Note: This is a modified version of a bonus white paper that appears as part of the upcoming Productivity Blueprint. In it, we discuss one of the more advanced ways of handling distractions both beneficially and optimally.
Let’s talk about a concept we call Riding the Chaos.
It begins with the idea that the world is a generally chaotic place. At any given moment, in both our lives, there are hundred if not thousands of things happening around us. Just looking out my window I can see cars going by, motorbikes weaving through traffic, the monorail flying past, people walking about, people selling grilled chicken and freshly-cut papaya by the side of the street. And for each of these people, there are hundreds of things going on too – what they’re doing, the people around them, notifications on their phones and their thoughts about what they did this morning, what they’re doing now and what they’ll be doing later today.
Yet in this mess of an environment, human beings are able to survive and get things done. And it has less to do with being productive and efficient than you may think. You see, when we began to study and dig into people who created amazing results in their lives, we found that both organized AND disorganized people can get things done. It just differs as to how they do it.
3 Types of People
We believe that there are 3 types of people out there.
1. People who generally do the right thing.
These are the people who regardless of what happens or what is going on around them, find themselves focused, disciplined and doing what they’re supposed to be doing. They follow systems, structure and processes really well and often rely on them to get through otherwise chaotic environments.
I (Aaron) consider myself one of these people.
The problem with this is that chaos, or random events (“black swans”) tend to derail systems and structure as they cannot be predicted or foreseen.
These people also tend to miss out on a lot of opportunities, as being focused creates a tunnel-vision effect, so they are not aware of them.
2. People who thrive in chaos and disorder.
These are people who don’t have concrete goals or systems or structure, but somehow manage to make things work regardless.
You may know some people like this – they lose their car keys, they forget their passport on the way to the airport, and their idea of task management is texting someone over iMessage.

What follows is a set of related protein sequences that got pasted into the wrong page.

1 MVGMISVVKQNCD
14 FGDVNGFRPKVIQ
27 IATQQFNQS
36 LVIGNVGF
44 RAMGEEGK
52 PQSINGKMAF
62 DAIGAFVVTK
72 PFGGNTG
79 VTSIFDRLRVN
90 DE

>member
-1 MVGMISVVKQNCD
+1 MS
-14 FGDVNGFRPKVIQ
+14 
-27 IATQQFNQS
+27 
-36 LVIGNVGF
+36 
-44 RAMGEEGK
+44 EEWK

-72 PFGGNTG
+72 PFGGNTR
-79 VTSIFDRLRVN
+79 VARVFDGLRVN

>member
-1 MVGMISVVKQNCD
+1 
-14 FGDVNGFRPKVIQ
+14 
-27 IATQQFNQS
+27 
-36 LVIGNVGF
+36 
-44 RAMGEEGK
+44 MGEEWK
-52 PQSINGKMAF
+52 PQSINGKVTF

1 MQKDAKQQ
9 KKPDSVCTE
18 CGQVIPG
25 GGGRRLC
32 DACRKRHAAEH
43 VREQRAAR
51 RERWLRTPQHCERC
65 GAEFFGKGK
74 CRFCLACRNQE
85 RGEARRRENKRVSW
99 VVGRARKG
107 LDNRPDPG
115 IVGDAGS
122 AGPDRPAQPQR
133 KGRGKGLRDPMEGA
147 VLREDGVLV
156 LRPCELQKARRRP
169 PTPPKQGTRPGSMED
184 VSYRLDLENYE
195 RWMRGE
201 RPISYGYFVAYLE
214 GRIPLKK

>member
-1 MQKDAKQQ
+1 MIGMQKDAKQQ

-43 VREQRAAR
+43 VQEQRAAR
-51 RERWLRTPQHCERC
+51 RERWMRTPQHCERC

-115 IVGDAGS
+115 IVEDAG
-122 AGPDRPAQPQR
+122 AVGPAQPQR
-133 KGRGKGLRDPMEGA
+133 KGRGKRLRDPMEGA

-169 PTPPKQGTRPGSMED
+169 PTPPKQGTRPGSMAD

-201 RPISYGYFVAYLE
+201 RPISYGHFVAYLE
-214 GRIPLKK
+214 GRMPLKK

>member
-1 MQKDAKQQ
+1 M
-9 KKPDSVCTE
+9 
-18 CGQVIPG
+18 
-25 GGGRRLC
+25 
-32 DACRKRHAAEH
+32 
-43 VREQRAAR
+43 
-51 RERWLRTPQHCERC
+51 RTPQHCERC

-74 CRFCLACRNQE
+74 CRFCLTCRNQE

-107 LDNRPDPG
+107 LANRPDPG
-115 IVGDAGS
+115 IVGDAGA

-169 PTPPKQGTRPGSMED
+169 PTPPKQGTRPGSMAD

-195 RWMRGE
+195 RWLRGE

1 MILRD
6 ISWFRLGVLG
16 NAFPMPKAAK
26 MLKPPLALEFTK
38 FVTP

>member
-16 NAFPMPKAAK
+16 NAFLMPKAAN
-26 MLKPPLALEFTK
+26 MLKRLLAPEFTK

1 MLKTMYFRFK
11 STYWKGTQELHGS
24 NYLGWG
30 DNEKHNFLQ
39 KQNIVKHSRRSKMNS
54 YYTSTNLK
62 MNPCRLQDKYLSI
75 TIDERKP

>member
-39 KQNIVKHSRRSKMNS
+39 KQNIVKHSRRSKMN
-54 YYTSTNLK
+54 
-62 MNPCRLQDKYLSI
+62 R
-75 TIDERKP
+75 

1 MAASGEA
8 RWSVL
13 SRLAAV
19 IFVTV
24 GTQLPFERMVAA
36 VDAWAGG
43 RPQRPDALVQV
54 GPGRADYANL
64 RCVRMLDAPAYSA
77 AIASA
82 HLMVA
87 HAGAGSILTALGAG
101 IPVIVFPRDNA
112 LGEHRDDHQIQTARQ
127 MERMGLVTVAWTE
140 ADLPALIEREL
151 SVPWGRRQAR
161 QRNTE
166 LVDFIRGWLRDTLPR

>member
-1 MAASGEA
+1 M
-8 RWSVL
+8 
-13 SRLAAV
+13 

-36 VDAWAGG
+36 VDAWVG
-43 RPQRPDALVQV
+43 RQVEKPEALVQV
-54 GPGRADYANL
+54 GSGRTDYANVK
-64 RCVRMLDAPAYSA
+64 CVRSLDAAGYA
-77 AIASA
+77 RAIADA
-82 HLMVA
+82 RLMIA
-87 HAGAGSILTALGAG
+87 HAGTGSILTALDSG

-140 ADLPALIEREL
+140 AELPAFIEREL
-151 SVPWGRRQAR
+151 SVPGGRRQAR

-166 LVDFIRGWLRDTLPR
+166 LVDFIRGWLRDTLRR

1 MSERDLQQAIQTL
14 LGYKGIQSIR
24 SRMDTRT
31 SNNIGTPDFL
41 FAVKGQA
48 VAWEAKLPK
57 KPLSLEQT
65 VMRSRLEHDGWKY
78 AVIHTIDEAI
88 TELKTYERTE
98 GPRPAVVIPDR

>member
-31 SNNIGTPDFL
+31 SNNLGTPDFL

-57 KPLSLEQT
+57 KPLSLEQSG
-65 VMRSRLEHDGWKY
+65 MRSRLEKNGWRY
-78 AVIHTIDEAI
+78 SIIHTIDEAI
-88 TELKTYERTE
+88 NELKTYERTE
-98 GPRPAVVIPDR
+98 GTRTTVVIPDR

I have 2 very good friends who are like this – yet both of them do amazing things in their live.
3. People who fall somewhere in-between.
This is actually most people. Not super-structured and organized, but not really thriving in the chaos and disorder either.
So why the 3 types of people? Because I believe that there is a middle path (part of #3) where you get to both do the right thing, and thrive in the chaos – and we call it, Riding the Chaos.
What Riding the Chaos looks like
In real life, here is what Riding the Chaos looks like. It’s about assessing opportunities, and using the idea of minimal investment/dose to see where it goes.
From the Productivity Blueprint:
So in real life, it looks like this. Every situation you come across, you need to have the ability to make a snap decision based on calibration as to whether to pursue the situation or not. You can think of it as putting out little feelers, as a minimum expenditure or letting opportunities play out – whatever works – but the point is you want to take the promising bits of chaos and ride them for a bit. Everything else, you want to ruthlessly ignore and remain apathetic towards.
In other words, by following a middle path and Riding the Chaos, you get the best of everything.
Another way of describing Riding the Chaos is this.
You get the focus and and sheer concentrative power of having goals/outcomes and gunning for them. You also have the advantage of being able to hop onto short-cuts or quick boosts that will accelerate your progress towards those outcomes, faster.
If Riding the Chaos interests you, make sure you’re on our advanced notification list of the Productivity Blueprint – you don’t want to miss it.
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